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Chapter 9. The progressive era. Political, economic, and social change in late 19th century America leads to broad progressive reforms. Section 1: The Origins of Progressivism. The four goals of progressivism. Protecting Social W elfare Promoting Moral improvement

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Chapter 9

Chapter 9

The progressive era

Section 1 the origins of progressivism

Political, economic, and social change in late 19th century

America leads to broad progressive reforms.

Section 1: The Origins of Progressivism

The four goals of progressivism

The four goals of progressivism

  • Protecting Social Welfare

  • Promoting Moral improvement

  • Creating Economic Reform

  • Fostering Efficiency

Concerns of progressives

• Early 1900s, middle-class reformers address problems of 1890s

• Different reform efforts collectively called progressive movement

• Reformers aim to restore economic opportunity, correct injustice

Concerns of Progressives

Protecting social welfare

• Social Gospel, settlement houses inspire other reform groups

• Florence Kelley, political activist, advocate for women, children,

helps pass law prohibiting child labor, limiting women’s hours

Protecting Social Welfare

Florence Kelley

Promoting moral improvement

• Some feel poor should uplift selves by improving own behavior

• Prohibition—banning of alcoholic drinks

• Woman’s Christian Temperance Union spearheads prohibition crusade

PromotingMoral Improvement

Promoting moral improvement1

• Woman’s Christian Temperance Union

We believe

…. in the gospel of the Golden Rule ….

….that God created both man and woman in His own image, and, therefore, we believe in one standard of purity for both men and women, and in the equal right of all to hold opinions and to express the same with equal freedom.

… in a living wage; in an eight-hour day; in courts of conciliation and arbitration; in justice as opposed to greed of gain; in “peace on earth and goodwill to men.”

We therefore formulate and, for ourselves, adopt the following pledge….:

I hereby solemnly promise, God helping me, to abstain from all distilled, fermented, and malt liquors, including wine, beer, and cider, and to employ all proper means to discourage the use of and traffic in the same.

PromotingMoral Improvement

Creating economic reform

1893 panic prompts doubts about capitalism; many become socialists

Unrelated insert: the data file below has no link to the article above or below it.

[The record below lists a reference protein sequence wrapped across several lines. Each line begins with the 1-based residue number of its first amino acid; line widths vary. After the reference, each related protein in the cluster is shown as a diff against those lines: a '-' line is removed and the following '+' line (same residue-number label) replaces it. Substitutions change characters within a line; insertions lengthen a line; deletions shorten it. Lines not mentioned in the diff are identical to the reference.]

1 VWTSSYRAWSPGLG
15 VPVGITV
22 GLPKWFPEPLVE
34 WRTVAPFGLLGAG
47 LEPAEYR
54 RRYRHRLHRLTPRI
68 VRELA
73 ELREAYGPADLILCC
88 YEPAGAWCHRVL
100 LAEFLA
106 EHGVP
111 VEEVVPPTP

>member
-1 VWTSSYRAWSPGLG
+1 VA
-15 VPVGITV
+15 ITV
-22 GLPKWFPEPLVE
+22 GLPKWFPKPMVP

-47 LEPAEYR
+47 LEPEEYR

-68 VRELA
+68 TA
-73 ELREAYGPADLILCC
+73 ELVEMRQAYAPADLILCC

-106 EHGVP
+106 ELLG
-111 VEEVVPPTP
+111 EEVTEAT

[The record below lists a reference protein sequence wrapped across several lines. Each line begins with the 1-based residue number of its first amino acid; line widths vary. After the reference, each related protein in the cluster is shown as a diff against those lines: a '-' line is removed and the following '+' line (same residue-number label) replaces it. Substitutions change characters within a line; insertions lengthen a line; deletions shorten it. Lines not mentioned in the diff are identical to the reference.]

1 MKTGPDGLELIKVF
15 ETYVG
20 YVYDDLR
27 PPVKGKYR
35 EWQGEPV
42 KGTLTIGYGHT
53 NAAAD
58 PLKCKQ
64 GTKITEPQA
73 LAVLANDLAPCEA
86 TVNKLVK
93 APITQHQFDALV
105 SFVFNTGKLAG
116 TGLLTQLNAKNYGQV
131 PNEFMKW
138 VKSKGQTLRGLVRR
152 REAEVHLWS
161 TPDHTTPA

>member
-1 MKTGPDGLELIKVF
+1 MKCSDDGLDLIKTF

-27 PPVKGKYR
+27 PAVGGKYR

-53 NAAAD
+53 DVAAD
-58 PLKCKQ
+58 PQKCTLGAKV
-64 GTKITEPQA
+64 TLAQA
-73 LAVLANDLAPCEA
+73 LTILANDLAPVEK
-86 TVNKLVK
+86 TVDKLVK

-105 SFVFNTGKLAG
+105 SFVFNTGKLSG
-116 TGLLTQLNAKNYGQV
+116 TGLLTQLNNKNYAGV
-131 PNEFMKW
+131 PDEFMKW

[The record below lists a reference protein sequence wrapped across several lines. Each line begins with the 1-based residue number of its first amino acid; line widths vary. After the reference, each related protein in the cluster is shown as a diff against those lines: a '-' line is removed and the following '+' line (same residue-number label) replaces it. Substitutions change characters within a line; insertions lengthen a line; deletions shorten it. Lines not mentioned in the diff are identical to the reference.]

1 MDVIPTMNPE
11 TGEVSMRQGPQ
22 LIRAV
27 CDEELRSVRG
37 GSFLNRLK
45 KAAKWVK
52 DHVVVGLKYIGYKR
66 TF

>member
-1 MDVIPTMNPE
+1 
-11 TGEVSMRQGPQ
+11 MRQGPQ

Creating Economic Reform

Creating economic reform1

Muckrakers—journalists who expose corruption in politics, business

Creating Economic Reform

Uptown Sinclair


Ida Tarbell

Standard Oil

Lincoln Steffens

political corruption

Ida B. Wells


Fostering efficiency

Many use experts, science to make society, workplace more efficient

Louis D. Brandeis uses social scientists’ data in trial over railroad rate charges

Fostering Efficiency

Fostering efficiency1

• Scientific


time & motion

studies applied

to workplace

• Assembly lines speed up production,

make people work like machines

• causes high worker turnover

Fostering Efficiency

Cleaning up local government

Reforming Local Government

• Reformers try to make government efficient, responsive to voters

• Some cities adopt government by commission of experts

• Many use council-manager: people elect council that appoints manager

Cleaning Up Local Government

Cleaning up local government1

Reform Mayors

• Hazen Pingree of Detroit tackles taxes, transit fares, corruption

Cleaning Up Local Government

"In the same boat -- the farmer and laborer, both pulling against the current of monopoly."

from Pingree’s book “Facts and Opinions”

Reform at the state level

Reform Governors

• Governors push states to pass laws to regulate large businesses

• Robert M. La Follette

is 3-term governor,

then senator of Wisconsin;

he attacks big business

and party bosses

Reform at the state level

Reform at the state level1

Protecting Working Children

Reform at the state level

Reform at the state level2

Protecting Working Children

• Child workers get lower wages, small hands handle small parts better; families need children’s wages

• National Child Labor Committee gathers evidence of harsh conditions

• Labor unions argue children’s wages lower all wages

• Groups press government to ban child labor, cut hours

Reform at the state level

Reform at the state level3

Efforts to Limit Working Hours

• Muller v. Oregon (1913). Court upholds limiting women to 10-hour workday

Reform at the state level

Reform at the state level4

Efforts to Limit Working Hours

• Bunting v. Oregon (1917) —upholds 10-hour workday for men after a protest by a flour mill employee who worked a 13-hour day without overtime pay.

• Reformers win workers’ compensation for families of injured, killed

Reform at the state level

Reform at the state level5

Reforming Elections

• Oregon adopts secret ballot, initiative, referendum, recall

• Initiative—bill proposed by people, not lawmakers, put on ballots

• Referendum—voters, not legislature, decide if initiative becomes law